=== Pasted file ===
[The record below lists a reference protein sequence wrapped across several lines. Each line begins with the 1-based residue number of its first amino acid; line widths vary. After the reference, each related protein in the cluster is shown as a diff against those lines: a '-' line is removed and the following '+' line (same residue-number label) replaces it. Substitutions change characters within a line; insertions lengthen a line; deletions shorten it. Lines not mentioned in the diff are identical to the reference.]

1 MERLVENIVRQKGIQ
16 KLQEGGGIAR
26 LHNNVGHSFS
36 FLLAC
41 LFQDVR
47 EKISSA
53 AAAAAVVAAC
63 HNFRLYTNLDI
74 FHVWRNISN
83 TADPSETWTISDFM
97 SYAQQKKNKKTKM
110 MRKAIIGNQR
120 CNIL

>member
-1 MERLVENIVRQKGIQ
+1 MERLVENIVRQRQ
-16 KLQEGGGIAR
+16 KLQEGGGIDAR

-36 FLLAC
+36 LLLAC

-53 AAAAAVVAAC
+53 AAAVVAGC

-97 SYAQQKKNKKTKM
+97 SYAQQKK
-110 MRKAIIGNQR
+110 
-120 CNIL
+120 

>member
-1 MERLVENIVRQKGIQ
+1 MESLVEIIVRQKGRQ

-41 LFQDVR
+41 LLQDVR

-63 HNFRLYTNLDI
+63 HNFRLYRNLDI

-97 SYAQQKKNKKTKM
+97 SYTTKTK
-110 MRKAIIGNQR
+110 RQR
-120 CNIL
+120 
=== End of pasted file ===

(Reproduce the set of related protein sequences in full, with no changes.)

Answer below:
[The record below lists a reference protein sequence wrapped across several lines. Each line begins with the 1-based residue number of its first amino acid; line widths vary. After the reference, each related protein in the cluster is shown as a diff against those lines: a '-' line is removed and the following '+' line (same residue-number label) replaces it. Substitutions change characters within a line; insertions lengthen a line; deletions shorten it. Lines not mentioned in the diff are identical to the reference.]

1 MERLVENIVRQKGIQ
16 KLQEGGGIAR
26 LHNNVGHSFS
36 FLLAC
41 LFQDVR
47 EKISSA
53 AAAAAVVAAC
63 HNFRLYTNLDI
74 FHVWRNISN
83 TADPSETWTISDFM
97 SYAQQKKNKKTKM
110 MRKAIIGNQR
120 CNIL

>member
-1 MERLVENIVRQKGIQ
+1 MERLVENIVRQRQ
-16 KLQEGGGIAR
+16 KLQEGGGIDAR

-36 FLLAC
+36 LLLAC

-53 AAAAAVVAAC
+53 AAAVVAGC

-97 SYAQQKKNKKTKM
+97 SYAQQKK
-110 MRKAIIGNQR
+110 
-120 CNIL
+120 

>member
-1 MERLVENIVRQKGIQ
+1 MESLVEIIVRQKGRQ

-41 LFQDVR
+41 LLQDVR

-63 HNFRLYTNLDI
+63 HNFRLYRNLDI

-97 SYAQQKKNKKTKM
+97 SYTTKTK
-110 MRKAIIGNQR
+110 RQR
-120 CNIL
+120 